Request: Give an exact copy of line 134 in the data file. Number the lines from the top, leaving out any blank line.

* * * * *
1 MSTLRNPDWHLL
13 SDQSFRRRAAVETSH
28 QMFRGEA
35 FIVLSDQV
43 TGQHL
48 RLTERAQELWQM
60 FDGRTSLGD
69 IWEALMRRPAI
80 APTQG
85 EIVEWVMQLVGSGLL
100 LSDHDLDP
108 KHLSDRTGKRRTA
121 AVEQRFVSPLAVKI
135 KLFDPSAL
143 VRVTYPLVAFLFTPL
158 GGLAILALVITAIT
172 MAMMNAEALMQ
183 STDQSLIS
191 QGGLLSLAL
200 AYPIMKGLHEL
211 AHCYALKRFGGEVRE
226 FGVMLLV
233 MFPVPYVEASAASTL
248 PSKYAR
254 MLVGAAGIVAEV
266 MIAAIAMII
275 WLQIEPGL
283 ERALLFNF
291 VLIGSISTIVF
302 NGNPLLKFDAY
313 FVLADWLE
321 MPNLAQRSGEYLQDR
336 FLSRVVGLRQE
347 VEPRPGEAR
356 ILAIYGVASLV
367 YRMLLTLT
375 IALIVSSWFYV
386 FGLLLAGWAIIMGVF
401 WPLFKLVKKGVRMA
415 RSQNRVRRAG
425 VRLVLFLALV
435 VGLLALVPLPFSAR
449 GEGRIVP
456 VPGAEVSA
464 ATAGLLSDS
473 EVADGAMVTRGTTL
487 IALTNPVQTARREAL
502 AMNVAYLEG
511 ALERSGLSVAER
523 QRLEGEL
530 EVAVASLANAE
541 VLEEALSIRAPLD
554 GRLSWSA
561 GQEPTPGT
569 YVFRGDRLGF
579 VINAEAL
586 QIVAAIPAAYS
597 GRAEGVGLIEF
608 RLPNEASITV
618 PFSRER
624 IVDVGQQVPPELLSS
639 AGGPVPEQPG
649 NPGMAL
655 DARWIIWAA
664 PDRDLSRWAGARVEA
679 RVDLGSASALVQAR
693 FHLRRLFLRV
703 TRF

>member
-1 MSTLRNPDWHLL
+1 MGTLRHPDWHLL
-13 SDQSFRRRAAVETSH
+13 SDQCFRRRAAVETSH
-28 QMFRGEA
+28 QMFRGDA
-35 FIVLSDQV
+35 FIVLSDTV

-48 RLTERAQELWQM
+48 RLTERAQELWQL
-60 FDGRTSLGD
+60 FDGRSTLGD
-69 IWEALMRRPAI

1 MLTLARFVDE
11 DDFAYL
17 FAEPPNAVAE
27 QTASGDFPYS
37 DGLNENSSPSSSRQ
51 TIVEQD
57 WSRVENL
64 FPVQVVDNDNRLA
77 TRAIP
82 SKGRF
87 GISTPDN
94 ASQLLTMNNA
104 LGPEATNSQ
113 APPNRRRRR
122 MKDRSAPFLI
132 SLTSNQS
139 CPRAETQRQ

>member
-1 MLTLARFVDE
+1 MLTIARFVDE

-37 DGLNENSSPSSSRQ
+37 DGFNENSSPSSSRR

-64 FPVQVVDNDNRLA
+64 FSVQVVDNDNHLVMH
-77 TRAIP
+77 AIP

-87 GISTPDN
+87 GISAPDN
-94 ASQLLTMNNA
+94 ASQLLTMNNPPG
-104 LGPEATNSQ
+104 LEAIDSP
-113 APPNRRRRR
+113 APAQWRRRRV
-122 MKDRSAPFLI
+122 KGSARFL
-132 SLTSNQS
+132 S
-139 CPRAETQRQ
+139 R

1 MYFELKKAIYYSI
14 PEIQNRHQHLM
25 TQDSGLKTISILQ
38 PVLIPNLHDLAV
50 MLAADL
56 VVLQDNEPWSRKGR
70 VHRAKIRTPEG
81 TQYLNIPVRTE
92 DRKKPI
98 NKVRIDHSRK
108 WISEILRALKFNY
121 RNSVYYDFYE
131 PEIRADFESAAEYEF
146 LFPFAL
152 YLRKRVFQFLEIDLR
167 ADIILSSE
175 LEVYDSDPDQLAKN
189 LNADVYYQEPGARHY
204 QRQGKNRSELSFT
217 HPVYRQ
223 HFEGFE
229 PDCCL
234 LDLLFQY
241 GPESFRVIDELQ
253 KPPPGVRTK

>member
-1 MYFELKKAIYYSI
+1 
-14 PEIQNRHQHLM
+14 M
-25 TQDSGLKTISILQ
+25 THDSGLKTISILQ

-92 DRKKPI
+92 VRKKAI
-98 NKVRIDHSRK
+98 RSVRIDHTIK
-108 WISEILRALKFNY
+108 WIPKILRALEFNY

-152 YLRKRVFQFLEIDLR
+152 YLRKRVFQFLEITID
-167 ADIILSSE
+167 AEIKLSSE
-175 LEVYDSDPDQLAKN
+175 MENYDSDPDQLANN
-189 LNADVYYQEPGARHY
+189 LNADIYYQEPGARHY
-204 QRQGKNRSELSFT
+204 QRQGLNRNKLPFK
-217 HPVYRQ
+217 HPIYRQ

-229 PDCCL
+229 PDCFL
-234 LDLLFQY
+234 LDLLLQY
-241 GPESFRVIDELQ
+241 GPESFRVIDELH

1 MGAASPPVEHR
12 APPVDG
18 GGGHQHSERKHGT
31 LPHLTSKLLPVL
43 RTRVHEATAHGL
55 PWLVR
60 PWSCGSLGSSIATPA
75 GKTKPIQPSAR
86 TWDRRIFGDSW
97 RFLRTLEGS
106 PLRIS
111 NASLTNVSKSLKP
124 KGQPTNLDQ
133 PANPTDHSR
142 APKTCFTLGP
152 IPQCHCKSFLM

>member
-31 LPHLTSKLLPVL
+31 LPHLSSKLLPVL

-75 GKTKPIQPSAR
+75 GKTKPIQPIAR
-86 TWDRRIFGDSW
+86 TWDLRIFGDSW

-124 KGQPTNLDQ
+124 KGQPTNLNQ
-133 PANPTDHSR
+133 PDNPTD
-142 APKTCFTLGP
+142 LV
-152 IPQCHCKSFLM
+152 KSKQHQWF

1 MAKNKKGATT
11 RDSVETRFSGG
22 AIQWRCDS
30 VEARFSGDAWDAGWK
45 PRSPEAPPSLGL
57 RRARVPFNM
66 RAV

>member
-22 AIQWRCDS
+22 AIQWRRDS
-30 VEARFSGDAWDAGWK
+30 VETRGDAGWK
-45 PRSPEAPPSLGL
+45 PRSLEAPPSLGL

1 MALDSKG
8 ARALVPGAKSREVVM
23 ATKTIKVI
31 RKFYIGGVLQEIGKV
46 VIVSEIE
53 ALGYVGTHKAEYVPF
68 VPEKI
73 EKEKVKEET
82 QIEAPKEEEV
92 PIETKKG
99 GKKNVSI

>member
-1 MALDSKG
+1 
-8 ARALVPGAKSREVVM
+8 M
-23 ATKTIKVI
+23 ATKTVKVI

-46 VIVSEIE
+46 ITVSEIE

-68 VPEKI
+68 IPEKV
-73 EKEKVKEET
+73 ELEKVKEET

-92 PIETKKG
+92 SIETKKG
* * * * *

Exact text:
121 RNSVYYDFYE